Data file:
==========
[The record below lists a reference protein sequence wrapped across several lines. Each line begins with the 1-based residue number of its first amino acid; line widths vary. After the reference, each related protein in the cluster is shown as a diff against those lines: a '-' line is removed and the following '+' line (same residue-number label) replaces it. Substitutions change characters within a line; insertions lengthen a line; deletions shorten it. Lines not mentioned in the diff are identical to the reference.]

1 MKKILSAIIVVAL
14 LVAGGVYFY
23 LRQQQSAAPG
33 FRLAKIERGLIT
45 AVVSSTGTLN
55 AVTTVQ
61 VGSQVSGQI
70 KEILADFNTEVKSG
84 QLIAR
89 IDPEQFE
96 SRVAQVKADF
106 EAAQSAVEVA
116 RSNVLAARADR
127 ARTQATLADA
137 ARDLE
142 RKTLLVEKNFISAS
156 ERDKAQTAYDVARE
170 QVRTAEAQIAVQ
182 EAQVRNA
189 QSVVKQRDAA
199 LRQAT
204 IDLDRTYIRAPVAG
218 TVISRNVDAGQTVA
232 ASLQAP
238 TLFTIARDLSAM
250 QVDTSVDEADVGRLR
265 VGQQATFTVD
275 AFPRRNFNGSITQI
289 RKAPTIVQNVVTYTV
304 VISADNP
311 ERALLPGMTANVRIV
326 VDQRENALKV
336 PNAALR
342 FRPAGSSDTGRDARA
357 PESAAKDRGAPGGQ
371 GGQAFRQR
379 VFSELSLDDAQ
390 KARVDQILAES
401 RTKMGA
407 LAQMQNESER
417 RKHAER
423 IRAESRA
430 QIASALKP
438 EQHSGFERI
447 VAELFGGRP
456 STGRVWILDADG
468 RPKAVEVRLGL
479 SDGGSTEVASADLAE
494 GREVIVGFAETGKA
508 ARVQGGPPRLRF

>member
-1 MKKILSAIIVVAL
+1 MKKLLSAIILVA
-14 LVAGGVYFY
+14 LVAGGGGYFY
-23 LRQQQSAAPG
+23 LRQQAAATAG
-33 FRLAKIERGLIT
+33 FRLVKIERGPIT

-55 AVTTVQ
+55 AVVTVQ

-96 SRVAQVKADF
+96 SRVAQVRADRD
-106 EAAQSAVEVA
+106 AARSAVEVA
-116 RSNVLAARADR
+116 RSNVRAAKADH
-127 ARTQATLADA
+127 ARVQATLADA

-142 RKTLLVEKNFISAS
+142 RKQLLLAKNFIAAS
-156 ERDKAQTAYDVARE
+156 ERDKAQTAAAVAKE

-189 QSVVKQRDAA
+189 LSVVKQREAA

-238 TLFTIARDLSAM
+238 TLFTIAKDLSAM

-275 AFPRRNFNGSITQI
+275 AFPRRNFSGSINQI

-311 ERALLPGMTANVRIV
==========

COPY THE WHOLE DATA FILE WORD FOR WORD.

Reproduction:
[The record below lists a reference protein sequence wrapped across several lines. Each line begins with the 1-based residue number of its first amino acid; line widths vary. After the reference, each related protein in the cluster is shown as a diff against those lines: a '-' line is removed and the following '+' line (same residue-number label) replaces it. Substitutions change characters within a line; insertions lengthen a line; deletions shorten it. Lines not mentioned in the diff are identical to the reference.]

1 MKKILSAIIVVAL
14 LVAGGVYFY
23 LRQQQSAAPG
33 FRLAKIERGLIT
45 AVVSSTGTLN
55 AVTTVQ
61 VGSQVSGQI
70 KEILADFNTEVKSG
84 QLIAR
89 IDPEQFE
96 SRVAQVKADF
106 EAAQSAVEVA
116 RSNVLAARADR
127 ARTQATLADA
137 ARDLE
142 RKTLLVEKNFISAS
156 ERDKAQTAYDVARE
170 QVRTAEAQIAVQ
182 EAQVRNA
189 QSVVKQRDAA
199 LRQAT
204 IDLDRTYIRAPVAG
218 TVISRNVDAGQTVA
232 ASLQAP
238 TLFTIARDLSAM
250 QVDTSVDEADVGRLR
265 VGQQATFTVD
275 AFPRRNFNGSITQI
289 RKAPTIVQNVVTYTV
304 VISADNP
311 ERALLPGMTANVRIV
326 VDQRENALKV
336 PNAALR
342 FRPAGSSDTGRDARA
357 PESAAKDRGAPGGQ
371 GGQAFRQR
379 VFSELSLDDAQ
390 KARVDQILAES
401 RTKMGA
407 LAQMQNESER
417 RKHAER
423 IRAESRA
430 QIASALKP
438 EQHSGFERI
447 VAELFGGRP
456 STGRVWILDADG
468 RPKAVEVRLGL
479 SDGGSTEVASADLAE
494 GREVIVGFAETGKA
508 ARVQGGPPRLRF

>member
-1 MKKILSAIIVVAL
+1 MKKLLSAIILVA
-14 LVAGGVYFY
+14 LVAGGGGYFY
-23 LRQQQSAAPG
+23 LRQQAAATAG
-33 FRLAKIERGLIT
+33 FRLVKIERGPIT

-55 AVTTVQ
+55 AVVTVQ

-96 SRVAQVKADF
+96 SRVAQVRADRD
-106 EAAQSAVEVA
+106 AARSAVEVA
-116 RSNVLAARADR
+116 RSNVRAAKADH
-127 ARTQATLADA
+127 ARVQATLADA

-142 RKTLLVEKNFISAS
+142 RKQLLLAKNFIAAS
-156 ERDKAQTAYDVARE
+156 ERDKAQTAAAVAKE

-189 QSVVKQRDAA
+189 LSVVKQREAA

-238 TLFTIARDLSAM
+238 TLFTIAKDLSAM

-275 AFPRRNFNGSITQI
+275 AFPRRNFSGSINQI

-311 ERALLPGMTANVRIV